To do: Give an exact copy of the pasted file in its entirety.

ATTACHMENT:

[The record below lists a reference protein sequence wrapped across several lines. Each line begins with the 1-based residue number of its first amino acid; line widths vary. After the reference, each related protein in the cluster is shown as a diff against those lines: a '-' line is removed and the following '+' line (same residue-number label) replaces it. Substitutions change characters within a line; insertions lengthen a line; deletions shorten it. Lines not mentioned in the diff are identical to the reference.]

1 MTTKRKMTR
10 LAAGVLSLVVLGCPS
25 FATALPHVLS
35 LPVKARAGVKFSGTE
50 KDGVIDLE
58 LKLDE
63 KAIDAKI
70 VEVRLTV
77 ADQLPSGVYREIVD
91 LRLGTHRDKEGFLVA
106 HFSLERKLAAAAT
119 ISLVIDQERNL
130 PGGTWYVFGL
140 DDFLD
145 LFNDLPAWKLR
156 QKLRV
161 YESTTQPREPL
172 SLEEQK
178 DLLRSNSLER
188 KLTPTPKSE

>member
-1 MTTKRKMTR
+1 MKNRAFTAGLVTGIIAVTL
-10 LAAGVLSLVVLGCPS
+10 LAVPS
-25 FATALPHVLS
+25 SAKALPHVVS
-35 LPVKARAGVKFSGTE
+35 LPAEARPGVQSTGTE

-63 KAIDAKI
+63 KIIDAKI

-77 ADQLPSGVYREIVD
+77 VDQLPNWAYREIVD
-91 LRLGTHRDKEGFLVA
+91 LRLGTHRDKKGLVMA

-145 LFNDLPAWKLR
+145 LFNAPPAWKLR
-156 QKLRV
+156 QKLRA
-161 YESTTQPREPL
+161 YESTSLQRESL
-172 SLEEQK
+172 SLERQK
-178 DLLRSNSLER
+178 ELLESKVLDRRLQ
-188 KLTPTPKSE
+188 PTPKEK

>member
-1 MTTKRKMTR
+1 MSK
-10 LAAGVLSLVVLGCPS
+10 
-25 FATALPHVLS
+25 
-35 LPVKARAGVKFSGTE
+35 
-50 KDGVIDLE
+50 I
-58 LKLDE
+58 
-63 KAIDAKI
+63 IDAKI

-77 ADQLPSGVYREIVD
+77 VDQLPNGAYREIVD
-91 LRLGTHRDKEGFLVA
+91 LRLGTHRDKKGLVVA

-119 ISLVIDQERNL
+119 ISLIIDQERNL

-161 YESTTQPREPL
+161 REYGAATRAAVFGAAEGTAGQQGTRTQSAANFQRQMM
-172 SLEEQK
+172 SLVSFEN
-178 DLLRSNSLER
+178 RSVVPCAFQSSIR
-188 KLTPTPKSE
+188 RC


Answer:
[The record below lists a reference protein sequence wrapped across several lines. Each line begins with the 1-based residue number of its first amino acid; line widths vary. After the reference, each related protein in the cluster is shown as a diff against those lines: a '-' line is removed and the following '+' line (same residue-number label) replaces it. Substitutions change characters within a line; insertions lengthen a line; deletions shorten it. Lines not mentioned in the diff are identical to the reference.]

1 MTTKRKMTR
10 LAAGVLSLVVLGCPS
25 FATALPHVLS
35 LPVKARAGVKFSGTE
50 KDGVIDLE
58 LKLDE
63 KAIDAKI
70 VEVRLTV
77 ADQLPSGVYREIVD
91 LRLGTHRDKEGFLVA
106 HFSLERKLAAAAT
119 ISLVIDQERNL
130 PGGTWYVFGL
140 DDFLD
145 LFNDLPAWKLR
156 QKLRV
161 YESTTQPREPL
172 SLEEQK
178 DLLRSNSLER
188 KLTPTPKSE

>member
-1 MTTKRKMTR
+1 MKNRAFTAGLVTGIIAVTL
-10 LAAGVLSLVVLGCPS
+10 LAVPS
-25 FATALPHVLS
+25 SAKALPHVVS
-35 LPVKARAGVKFSGTE
+35 LPAEARPGVQSTGTE

-63 KAIDAKI
+63 KIIDAKI

-77 ADQLPSGVYREIVD
+77 VDQLPNWAYREIVD
-91 LRLGTHRDKEGFLVA
+91 LRLGTHRDKKGLVMA

-145 LFNDLPAWKLR
+145 LFNAPPAWKLR
-156 QKLRV
+156 QKLRA
-161 YESTTQPREPL
+161 YESTSLQRESL
-172 SLEEQK
+172 SLERQK
-178 DLLRSNSLER
+178 ELLESKVLDRRLQ
-188 KLTPTPKSE
+188 PTPKEK

>member
-1 MTTKRKMTR
+1 MSK
-10 LAAGVLSLVVLGCPS
+10 
-25 FATALPHVLS
+25 
-35 LPVKARAGVKFSGTE
+35 
-50 KDGVIDLE
+50 I
-58 LKLDE
+58 
-63 KAIDAKI
+63 IDAKI

-77 ADQLPSGVYREIVD
+77 VDQLPNGAYREIVD
-91 LRLGTHRDKEGFLVA
+91 LRLGTHRDKKGLVVA

-119 ISLVIDQERNL
+119 ISLIIDQERNL

-161 YESTTQPREPL
+161 REYGAATRAAVFGAAEGTAGQQGTRTQSAANFQRQMM
-172 SLEEQK
+172 SLVSFEN
-178 DLLRSNSLER
+178 RSVVPCAFQSSIR
-188 KLTPTPKSE
+188 RC